American's Business Class Ads Won't Fly

Last Updated Mar 31, 2008 1:19 PM EDT

American Airlines has decided to install a near lie-flat seat in business class, and it wants to tell the world about it. In principle, that makes sense. But here's the problem: The airline is trying to plug its new business class seat in a television ad. First, let's think about where business class passengers come from.

The majority of big business is managed travel. In other words, there are specific agreements between company travel departments and airlines to drive traffic. American could reach these people with a targeted sales campaign much easier than with television advertising. Then there are the frequent flier upgrades. Well, those people are easy to reach because they're frequent fliers. American has all their information and can easily target a direct mail/email campaign toward them.

Who's left? Other airlines' frequent fliers? Sure, they'll definitely want to try to sway those guys over to them, but is an ad campaign going to do that? Probably not. Even if it would, frequent fliers are savvy, and just a little bit of research would show that American's new seats are inferior to most major international airlines anyway. The world's leading airlines -- British Airways, Singapore, Cathay Pacific, etc have all gone with a true lie-flat bed. Even United has slowly started to install its new fully lie-flat seat.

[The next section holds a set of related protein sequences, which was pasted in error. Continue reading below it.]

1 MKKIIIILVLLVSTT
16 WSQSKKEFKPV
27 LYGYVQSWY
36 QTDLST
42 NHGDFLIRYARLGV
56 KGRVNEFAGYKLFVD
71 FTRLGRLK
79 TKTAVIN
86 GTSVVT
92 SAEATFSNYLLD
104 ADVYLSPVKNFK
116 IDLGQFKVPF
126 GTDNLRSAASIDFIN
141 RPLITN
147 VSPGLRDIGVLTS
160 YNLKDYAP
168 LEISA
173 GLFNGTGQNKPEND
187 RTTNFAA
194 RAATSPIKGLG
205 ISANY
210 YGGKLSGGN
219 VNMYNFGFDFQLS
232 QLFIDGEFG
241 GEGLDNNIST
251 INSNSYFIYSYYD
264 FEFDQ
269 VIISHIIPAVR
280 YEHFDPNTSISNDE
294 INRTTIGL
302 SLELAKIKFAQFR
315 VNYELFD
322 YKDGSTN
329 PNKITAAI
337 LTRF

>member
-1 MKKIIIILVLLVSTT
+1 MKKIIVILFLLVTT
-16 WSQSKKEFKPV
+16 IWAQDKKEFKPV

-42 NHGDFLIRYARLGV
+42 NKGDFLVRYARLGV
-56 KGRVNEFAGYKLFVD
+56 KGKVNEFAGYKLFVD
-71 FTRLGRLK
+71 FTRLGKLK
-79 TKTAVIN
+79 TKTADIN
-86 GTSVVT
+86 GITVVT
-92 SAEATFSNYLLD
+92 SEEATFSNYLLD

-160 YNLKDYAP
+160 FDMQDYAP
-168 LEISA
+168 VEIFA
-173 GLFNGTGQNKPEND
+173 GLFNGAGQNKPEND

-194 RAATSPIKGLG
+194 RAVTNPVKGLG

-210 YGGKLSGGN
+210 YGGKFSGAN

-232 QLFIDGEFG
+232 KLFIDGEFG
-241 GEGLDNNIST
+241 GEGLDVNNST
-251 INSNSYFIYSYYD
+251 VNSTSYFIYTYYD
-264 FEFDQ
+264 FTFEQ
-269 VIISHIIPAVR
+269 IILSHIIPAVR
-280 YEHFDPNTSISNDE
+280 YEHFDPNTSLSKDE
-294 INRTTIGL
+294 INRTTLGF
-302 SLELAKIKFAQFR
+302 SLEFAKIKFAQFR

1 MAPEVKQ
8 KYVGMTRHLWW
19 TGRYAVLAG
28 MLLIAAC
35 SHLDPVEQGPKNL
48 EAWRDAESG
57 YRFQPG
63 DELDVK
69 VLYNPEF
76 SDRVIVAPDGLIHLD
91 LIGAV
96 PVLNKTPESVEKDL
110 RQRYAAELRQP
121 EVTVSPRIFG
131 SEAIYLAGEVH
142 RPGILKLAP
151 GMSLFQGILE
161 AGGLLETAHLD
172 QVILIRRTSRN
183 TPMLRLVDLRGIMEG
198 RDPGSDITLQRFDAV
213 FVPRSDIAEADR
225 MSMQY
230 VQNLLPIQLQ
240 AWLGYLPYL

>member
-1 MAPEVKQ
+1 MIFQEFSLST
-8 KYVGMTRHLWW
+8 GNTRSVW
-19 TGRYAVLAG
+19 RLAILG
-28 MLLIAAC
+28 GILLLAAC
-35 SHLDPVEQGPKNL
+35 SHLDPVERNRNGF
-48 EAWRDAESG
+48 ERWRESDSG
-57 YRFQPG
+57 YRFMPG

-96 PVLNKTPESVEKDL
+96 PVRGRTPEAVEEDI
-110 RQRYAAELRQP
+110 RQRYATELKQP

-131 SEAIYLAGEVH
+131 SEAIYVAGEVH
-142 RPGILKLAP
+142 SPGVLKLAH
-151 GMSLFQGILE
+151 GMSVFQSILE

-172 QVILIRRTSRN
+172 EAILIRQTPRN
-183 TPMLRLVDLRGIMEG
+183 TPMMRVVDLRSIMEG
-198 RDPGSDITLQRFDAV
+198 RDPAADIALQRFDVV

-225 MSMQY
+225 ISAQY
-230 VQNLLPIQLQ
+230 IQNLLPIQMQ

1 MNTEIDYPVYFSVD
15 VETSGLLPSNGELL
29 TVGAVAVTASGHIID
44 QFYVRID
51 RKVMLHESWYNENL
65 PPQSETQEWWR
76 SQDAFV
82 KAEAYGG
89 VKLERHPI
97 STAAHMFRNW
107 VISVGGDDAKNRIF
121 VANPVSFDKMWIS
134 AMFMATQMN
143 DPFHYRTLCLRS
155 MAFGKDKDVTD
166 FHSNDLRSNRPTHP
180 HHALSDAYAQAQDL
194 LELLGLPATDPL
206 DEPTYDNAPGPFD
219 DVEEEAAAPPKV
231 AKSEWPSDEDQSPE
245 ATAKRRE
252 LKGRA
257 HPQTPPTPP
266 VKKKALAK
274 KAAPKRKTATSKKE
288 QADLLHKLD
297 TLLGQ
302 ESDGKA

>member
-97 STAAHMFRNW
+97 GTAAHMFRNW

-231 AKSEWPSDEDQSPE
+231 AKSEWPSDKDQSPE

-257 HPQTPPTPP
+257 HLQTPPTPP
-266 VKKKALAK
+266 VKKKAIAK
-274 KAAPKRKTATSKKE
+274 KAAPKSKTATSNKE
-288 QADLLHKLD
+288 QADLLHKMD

Maybe American just wants to show the world that it's investing in its product, so that even passengers flying in coach will think it's going to be better. I hope that's not their goal. If it is, they're just going to disappoint those fliers by having the same old product onboard. Even domestic First Class travelers will get the same old seat, so this is just going to get people's hopes up.

It should be no surprise that American launched this campaign during this year's Oscar telecast -- their ad strategy is just as out of touch with reality as the Academy.